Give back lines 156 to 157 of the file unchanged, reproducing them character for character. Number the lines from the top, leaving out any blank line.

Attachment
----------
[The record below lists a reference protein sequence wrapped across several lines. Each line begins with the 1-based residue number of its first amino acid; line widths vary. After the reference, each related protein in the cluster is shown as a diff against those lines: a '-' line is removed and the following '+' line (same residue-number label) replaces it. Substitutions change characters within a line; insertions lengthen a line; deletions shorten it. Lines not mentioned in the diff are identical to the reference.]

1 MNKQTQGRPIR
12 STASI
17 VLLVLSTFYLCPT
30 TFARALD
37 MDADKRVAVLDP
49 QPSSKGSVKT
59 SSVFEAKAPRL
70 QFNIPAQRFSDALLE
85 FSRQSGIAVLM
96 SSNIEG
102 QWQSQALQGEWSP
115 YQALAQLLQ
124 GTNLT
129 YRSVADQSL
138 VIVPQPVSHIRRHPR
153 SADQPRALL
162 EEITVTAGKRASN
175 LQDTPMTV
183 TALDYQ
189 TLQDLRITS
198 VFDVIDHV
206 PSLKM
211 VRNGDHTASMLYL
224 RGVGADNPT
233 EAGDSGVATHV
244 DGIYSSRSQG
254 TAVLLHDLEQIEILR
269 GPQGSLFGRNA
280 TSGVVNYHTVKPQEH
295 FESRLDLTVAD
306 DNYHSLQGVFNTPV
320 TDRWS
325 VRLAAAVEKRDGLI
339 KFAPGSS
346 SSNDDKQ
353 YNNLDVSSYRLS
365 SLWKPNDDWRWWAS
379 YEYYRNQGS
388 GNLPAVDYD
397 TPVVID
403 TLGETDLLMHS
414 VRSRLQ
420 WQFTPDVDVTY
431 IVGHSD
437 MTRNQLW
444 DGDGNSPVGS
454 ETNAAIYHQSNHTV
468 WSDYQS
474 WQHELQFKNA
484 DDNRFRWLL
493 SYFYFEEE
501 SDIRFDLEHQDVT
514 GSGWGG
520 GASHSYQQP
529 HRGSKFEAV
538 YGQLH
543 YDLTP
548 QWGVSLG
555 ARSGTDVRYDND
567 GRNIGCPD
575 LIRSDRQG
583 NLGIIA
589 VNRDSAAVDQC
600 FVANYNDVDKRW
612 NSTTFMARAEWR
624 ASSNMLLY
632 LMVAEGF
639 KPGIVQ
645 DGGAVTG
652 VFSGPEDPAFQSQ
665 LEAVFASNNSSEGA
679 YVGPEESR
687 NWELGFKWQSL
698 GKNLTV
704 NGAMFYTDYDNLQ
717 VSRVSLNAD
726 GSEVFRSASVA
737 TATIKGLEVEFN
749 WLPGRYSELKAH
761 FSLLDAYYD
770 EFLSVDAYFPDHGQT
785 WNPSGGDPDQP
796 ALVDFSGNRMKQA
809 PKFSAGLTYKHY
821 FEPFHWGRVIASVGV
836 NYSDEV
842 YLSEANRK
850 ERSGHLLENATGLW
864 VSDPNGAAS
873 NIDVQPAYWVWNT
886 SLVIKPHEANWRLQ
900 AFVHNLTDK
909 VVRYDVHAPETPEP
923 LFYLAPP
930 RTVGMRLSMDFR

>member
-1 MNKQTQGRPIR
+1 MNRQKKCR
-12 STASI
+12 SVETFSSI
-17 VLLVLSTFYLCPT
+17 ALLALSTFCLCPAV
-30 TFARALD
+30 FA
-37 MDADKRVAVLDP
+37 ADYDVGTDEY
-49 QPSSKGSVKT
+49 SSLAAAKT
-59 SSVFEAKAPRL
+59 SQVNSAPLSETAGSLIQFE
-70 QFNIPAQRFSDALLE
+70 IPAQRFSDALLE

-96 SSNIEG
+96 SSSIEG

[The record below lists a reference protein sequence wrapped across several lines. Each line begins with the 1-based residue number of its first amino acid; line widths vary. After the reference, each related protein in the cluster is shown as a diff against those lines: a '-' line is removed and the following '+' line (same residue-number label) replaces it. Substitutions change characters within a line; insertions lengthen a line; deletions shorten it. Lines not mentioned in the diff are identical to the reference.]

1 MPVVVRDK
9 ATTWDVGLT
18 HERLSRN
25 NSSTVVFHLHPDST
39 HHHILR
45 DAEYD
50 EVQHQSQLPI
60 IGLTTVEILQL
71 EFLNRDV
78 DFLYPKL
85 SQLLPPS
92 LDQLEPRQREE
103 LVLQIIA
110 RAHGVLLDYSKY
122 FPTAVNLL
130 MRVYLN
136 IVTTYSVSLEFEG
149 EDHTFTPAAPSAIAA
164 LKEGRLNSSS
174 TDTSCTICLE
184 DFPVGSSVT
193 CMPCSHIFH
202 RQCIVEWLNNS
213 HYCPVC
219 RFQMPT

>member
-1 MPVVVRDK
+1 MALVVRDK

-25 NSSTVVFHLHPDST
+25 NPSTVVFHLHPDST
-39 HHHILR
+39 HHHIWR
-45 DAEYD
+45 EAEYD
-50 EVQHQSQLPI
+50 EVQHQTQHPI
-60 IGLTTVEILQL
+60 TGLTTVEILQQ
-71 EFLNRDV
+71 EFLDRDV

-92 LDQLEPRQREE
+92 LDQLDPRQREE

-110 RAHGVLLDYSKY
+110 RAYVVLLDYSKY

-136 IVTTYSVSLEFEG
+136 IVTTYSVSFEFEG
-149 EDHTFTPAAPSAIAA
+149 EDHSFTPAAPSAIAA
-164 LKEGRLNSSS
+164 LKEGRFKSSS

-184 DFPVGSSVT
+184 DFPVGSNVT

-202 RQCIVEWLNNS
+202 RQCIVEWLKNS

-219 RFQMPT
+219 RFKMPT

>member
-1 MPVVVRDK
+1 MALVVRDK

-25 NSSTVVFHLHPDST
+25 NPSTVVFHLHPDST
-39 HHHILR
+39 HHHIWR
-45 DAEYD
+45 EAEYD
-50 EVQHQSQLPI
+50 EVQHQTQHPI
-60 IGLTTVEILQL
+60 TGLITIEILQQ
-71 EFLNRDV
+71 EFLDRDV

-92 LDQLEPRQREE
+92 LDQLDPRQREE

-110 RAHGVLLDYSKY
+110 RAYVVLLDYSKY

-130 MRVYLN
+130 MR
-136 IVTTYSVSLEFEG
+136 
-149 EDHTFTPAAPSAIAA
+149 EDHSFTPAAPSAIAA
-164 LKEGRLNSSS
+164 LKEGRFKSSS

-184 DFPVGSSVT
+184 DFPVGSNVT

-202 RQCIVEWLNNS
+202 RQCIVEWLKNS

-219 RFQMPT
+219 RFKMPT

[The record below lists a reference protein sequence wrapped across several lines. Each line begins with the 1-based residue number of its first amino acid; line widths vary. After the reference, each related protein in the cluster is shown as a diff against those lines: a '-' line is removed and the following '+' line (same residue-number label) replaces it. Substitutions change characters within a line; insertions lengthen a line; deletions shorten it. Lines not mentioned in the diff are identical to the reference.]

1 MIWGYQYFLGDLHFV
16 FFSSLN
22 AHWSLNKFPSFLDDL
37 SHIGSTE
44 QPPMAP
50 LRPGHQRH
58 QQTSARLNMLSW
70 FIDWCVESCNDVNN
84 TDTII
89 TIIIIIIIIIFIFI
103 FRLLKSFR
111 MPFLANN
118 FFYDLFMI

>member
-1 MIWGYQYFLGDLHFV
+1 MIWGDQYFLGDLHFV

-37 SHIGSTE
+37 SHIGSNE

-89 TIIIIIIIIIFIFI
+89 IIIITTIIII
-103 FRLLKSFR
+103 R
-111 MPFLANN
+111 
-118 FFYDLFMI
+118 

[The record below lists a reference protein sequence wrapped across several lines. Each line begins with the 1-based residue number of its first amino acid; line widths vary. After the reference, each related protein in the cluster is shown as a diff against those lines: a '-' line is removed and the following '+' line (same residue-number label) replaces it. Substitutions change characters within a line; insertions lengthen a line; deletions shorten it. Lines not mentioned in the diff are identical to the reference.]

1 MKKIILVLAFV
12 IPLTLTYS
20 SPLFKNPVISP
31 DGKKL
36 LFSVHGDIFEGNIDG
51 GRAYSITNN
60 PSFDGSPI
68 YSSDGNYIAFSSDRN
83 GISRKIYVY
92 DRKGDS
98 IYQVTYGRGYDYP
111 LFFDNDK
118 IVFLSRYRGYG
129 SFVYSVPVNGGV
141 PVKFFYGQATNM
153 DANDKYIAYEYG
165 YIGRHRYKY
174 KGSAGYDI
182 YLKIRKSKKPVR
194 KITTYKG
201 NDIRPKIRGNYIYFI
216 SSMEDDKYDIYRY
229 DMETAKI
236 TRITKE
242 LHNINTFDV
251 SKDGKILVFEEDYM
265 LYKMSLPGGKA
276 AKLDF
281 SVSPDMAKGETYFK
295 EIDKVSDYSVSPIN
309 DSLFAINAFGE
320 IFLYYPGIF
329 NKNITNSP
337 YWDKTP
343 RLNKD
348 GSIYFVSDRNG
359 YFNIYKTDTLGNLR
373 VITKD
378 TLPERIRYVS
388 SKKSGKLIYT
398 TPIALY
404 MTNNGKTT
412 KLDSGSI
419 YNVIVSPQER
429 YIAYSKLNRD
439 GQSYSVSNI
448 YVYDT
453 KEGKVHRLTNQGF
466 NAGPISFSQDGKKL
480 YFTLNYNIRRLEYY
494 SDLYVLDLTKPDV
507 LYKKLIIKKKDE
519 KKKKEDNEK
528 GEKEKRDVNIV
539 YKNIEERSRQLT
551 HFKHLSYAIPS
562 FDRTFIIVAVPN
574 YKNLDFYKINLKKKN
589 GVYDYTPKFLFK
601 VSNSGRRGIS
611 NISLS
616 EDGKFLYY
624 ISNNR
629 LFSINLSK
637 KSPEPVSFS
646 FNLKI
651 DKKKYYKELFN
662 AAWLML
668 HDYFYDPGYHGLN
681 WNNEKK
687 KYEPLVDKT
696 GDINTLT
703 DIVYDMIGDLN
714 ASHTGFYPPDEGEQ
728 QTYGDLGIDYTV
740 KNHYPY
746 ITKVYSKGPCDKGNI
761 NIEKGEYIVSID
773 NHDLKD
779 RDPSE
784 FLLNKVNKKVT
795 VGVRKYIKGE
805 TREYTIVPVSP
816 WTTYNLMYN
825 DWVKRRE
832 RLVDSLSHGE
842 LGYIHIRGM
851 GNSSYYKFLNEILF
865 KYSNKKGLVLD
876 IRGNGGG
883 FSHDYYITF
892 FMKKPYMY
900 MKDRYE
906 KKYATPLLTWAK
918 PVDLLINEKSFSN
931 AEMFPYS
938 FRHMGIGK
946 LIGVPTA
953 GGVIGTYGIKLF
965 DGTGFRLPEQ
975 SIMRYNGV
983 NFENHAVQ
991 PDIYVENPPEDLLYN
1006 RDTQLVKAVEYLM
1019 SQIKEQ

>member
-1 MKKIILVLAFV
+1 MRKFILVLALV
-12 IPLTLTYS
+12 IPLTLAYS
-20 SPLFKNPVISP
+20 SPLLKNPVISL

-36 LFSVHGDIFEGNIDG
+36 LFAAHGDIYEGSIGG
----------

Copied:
+71 EFLDRDV

-92 LDQLEPRQREE